Boston University’s Jacob Sleeper Auditorium thundered with laughs, snaps and cheers as renowned activist Angela Davis spoke about the marginalization of women of color Saturday night. The talk provoked a range of emotions from the packed crowd.
Davis spoke on the subjects of violence against women, institutionalized racism, prison abolition and the importance of intersectionality.
The lecture, titled “Violence Against Women and Its Ongoing Challenge to Racism,” was presented by the BU Undergraduate Sociology Association and followed by a Q&A session.
College of Arts and Sciences senior Nkemdirim Ogbogu was one of the few who was able to ask a question to Davis during the Q&A session, an experience that she described as unreal.
“I was really nervous — I didn’t know that the mic had to be exactly at your mouth,” Ogbogu said. “It felt crazy that my question got picked and that I could actually address her and look her in the eye. She actually gave me eye contact, and I thought that was wild.”
Davis was introduced by Saida Grundy, an assistant professor of sociology and African American studies. Grundy spoke about Davis’ childhood in Birmingham, Alabama, which was marked by the 16th Street Baptist Church bombing that killed four young African American girls.
“When you are a daughter of violence, your heart is so filled with a yearning to right the wrong,” Grundy said during the introduction. “[Angela Davis] is living evidence that those daughters of violence emerge as mothers of the movement.”
Davis began her talk by discussing institutionalized violence and emphasizing the maintenance of hope in a world full of violence.
“All of these models of violence are linked to institutional and ideological structures,” Davis said in the talk. “We need to think about ways to talk about these violences in ways that do not assume their permanence.”
Davis’ visit to Boston University coincided with African American History Month, which spans the month of February.
“Through black history, we learn the best history of the United States of America,” Davis said.
Davis later reminisced on some of her first memories of segregation and of violence during her childhood in Birmingham. She and her childhood friends would play a game that consisted of daring each other to cross the street or run up to a porch in the “white side” of a segregated neighborhood, and then run back to safety.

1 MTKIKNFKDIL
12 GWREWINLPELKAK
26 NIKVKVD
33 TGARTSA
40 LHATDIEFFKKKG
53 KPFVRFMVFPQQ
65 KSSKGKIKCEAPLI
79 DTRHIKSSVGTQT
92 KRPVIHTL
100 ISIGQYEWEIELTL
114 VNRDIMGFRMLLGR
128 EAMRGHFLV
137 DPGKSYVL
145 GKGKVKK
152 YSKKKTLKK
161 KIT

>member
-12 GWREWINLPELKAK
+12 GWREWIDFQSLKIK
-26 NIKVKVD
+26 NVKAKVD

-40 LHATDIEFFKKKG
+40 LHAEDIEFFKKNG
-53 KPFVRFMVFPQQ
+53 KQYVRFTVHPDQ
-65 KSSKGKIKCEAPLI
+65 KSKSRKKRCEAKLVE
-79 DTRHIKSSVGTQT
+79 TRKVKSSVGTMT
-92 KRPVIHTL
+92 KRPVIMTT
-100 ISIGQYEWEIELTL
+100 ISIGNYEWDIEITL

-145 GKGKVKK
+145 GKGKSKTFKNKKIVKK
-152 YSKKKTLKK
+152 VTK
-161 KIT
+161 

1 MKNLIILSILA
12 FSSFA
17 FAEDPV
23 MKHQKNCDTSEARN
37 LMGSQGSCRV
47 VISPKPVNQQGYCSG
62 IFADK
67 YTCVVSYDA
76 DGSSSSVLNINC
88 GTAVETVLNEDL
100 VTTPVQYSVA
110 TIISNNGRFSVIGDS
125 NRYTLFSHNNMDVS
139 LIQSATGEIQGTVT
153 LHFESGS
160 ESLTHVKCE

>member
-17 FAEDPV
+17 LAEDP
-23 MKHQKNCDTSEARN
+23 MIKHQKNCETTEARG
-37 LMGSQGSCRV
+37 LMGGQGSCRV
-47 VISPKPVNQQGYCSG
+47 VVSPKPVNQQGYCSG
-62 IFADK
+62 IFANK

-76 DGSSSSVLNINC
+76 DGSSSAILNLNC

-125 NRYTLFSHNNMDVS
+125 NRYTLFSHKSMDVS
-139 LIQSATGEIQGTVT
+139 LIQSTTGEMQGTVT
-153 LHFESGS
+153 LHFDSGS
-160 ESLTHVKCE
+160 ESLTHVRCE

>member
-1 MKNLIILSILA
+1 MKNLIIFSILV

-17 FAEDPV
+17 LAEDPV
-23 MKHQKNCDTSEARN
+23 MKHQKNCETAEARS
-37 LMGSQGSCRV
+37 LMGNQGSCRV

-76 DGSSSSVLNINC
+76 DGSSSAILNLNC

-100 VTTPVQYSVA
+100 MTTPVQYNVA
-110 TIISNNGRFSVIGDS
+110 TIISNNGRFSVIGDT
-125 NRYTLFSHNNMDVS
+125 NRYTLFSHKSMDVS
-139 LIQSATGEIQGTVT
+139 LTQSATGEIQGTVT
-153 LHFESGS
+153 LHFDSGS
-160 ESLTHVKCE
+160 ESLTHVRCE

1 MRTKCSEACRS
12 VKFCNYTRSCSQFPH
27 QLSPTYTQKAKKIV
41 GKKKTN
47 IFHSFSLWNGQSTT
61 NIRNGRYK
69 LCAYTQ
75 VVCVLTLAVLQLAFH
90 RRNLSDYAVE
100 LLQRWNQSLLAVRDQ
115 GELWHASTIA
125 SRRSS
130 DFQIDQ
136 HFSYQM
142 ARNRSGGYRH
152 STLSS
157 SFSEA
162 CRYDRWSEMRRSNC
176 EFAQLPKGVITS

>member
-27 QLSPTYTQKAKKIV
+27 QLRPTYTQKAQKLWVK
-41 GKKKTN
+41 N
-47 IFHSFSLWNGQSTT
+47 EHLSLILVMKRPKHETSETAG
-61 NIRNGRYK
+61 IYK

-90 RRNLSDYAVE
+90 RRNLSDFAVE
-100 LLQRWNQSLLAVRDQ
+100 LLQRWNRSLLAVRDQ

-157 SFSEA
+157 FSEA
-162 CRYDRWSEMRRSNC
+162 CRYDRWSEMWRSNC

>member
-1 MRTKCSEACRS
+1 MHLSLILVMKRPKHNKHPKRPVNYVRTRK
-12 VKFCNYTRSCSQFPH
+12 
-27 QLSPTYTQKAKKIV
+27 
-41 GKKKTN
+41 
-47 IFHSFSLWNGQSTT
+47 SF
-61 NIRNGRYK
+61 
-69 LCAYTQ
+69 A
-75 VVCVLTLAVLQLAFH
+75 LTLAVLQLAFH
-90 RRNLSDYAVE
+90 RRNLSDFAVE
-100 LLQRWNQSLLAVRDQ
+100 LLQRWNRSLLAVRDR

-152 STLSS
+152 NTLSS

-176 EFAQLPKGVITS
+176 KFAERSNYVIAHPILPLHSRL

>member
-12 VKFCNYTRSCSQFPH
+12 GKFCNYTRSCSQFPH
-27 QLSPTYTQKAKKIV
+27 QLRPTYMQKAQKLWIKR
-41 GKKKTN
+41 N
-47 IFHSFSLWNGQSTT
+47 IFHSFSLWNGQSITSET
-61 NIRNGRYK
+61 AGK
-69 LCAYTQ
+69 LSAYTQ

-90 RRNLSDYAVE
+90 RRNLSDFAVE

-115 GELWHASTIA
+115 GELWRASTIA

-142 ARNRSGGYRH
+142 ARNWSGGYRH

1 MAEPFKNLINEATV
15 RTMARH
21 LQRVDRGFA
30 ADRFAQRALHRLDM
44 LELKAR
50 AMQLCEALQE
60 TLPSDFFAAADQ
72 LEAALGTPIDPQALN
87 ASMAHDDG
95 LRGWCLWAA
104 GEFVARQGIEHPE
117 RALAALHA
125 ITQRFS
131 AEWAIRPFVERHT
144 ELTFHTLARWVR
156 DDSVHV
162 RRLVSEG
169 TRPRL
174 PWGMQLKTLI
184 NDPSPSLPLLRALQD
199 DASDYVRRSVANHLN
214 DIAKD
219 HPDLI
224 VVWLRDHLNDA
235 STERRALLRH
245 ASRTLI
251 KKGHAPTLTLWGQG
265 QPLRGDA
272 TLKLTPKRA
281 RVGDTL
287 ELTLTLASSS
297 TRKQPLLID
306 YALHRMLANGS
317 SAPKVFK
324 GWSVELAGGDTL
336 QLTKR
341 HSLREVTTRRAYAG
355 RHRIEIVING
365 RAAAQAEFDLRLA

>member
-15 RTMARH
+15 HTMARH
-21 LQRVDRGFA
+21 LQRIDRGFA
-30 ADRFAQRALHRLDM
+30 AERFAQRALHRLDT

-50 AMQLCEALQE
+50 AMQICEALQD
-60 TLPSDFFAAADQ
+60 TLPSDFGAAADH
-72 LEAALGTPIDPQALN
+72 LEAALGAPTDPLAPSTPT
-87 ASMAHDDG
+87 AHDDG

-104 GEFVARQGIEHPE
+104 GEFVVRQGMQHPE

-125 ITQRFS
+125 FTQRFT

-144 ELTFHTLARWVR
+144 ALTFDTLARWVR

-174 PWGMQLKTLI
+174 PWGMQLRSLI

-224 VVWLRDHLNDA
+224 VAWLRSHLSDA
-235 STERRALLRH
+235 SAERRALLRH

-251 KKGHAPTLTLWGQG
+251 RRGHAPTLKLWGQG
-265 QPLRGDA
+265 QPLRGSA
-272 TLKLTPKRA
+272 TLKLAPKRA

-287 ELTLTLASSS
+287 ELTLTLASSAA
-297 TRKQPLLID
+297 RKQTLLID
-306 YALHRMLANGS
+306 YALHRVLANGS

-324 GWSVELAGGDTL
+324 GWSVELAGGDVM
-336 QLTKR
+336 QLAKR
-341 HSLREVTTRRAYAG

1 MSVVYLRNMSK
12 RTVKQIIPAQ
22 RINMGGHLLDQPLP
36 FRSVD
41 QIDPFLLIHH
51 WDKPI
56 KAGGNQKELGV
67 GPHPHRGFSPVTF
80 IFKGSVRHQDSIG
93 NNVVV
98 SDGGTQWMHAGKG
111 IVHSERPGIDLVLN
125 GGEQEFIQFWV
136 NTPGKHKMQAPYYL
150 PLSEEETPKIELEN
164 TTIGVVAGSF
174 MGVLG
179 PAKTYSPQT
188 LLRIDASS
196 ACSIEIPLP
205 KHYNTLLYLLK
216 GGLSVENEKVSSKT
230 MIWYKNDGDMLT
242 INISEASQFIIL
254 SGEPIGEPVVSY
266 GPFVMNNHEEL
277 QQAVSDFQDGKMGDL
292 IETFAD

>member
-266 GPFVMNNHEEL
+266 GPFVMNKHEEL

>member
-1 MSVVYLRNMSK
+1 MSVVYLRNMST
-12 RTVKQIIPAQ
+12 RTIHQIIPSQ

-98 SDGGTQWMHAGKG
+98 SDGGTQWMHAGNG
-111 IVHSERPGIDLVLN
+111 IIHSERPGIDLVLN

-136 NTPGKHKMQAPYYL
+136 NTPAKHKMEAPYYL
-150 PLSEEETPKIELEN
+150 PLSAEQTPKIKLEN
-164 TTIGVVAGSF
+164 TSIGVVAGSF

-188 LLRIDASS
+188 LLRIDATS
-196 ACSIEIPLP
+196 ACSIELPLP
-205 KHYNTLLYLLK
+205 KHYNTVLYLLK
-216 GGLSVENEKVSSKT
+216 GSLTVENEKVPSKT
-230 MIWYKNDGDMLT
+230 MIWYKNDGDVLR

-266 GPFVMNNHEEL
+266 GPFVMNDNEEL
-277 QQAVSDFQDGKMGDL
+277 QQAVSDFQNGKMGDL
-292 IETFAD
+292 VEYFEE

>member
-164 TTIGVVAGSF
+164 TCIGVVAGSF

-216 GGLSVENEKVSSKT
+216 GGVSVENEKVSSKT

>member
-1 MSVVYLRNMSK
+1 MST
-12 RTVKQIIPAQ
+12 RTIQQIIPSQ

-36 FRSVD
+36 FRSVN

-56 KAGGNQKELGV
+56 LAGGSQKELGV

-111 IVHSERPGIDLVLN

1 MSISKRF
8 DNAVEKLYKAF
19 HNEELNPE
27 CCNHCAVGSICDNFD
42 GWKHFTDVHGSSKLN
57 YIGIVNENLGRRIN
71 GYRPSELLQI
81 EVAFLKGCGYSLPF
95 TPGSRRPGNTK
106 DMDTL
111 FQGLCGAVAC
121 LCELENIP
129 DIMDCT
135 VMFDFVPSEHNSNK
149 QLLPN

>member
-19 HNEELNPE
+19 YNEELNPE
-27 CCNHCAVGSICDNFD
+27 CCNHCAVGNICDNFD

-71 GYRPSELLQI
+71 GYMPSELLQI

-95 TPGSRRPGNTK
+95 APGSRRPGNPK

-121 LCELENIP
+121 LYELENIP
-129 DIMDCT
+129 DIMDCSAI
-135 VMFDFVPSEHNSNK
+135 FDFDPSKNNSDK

To Davis, those moments were more than games. She said they were moments of resistance.
Event organizer and BUUSA President Claire Lawry said she has been working on this talk since October, but began to put the wheels into motion around June.
“I wanted to bring someone such as Angela Davis because I feel like BU students have a lot of discussions, but it never really leaves the classroom — it never really leaves BU campus,” Lawry said. “I wanted to bring someone that I thought would really inspire us, make us think, inspire us to get outside the classroom. The first person that came to mind was Angela Davis.”
Lawry, a senior in the College of Arts and Sciences, shared that she dedicated a large amount of her senior year to bringing Davis to BU.
The talk was originally advertised as being open to the public but later, due to space constraints, BUUSA allowed only BU students to attend. The Daily Free Press reported Monday that Boston residents who had purchased tickets in advance were upset by this decision.
Throughout the evening, Davis questioned the universality of whiteness, especially in relationship to women of color and the #MeToo movement. She spoke about the genealogy of the movement, reminding the audience that a black woman, Tarana Burke, coined the term for the movement but that it was made popularized by white actress Alyssa Milano.
“My questions are about the connections we make,” Davis said in the talk. “Why are black women’s experiences only considered to relate to black women?”
Along with women empowerment, Davis has been a vocal advocate for prison abolition throughout her decades of activism.
“You end up generating more violence by assuming that the perpetrator has to go to prison,” Davis said. “It’s always been a way to deposit the issues that we don’t really want to think about.”
Davis concluded her thoughts by addressing the Birmingham Civil Rights Institute’s decision to rescind the Fred Shuttlesworth Human Rights Award they had previously bestowed to her after determining that she did not meet the required criteria of the reward.
“I ask myself how I keep being at the center of these controversies,” Davis said in the talk. “All I did was say, ‘I’ll happily accept this human rights award.’” The award was later given back to Davis.
One audience member, Claudia Benincasa, co-founder of the BU chapter of the Young Democratic Socialists club, said she was very impressed by Davis’ remarks.
“It was exciting to have someone a little more revolutionary [on campus],” Benincasa said. “Someone who would name specific evils and call for abolition and say that reform isn’t enough.”